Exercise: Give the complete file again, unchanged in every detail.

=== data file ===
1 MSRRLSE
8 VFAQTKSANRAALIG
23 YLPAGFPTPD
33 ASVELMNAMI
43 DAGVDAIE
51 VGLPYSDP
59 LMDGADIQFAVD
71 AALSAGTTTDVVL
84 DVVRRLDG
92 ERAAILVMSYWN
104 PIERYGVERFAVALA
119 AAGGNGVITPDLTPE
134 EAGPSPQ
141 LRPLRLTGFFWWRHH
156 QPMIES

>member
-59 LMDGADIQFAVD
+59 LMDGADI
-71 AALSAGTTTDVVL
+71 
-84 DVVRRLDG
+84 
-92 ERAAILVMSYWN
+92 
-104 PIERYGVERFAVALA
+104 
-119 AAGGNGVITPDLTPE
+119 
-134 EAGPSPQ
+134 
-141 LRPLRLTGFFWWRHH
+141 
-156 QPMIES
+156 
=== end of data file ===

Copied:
1 MSRRLSE
8 VFAQTKSANRAALIG
23 YLPAGFPTPD
33 ASVELMNAMI
43 DAGVDAIE
51 VGLPYSDP
59 LMDGADIQFAVD
71 AALSAGTTTDVVL
84 DVVRRLDG
92 ERAAILVMSYWN
104 PIERYGVERFAVALA
119 AAGGNGVITPDLTPE
134 EAGPSPQ
141 LRPLRLTGFFWWRHH
156 QPMIES

>member
-59 LMDGADIQFAVD
+59 LMDGADI
-71 AALSAGTTTDVVL
+71 
-84 DVVRRLDG
+84 
-92 ERAAILVMSYWN
+92 
-104 PIERYGVERFAVALA
+104 
-119 AAGGNGVITPDLTPE
+119 
-134 EAGPSPQ
+134 
-141 LRPLRLTGFFWWRHH
+141 
-156 QPMIES
+156 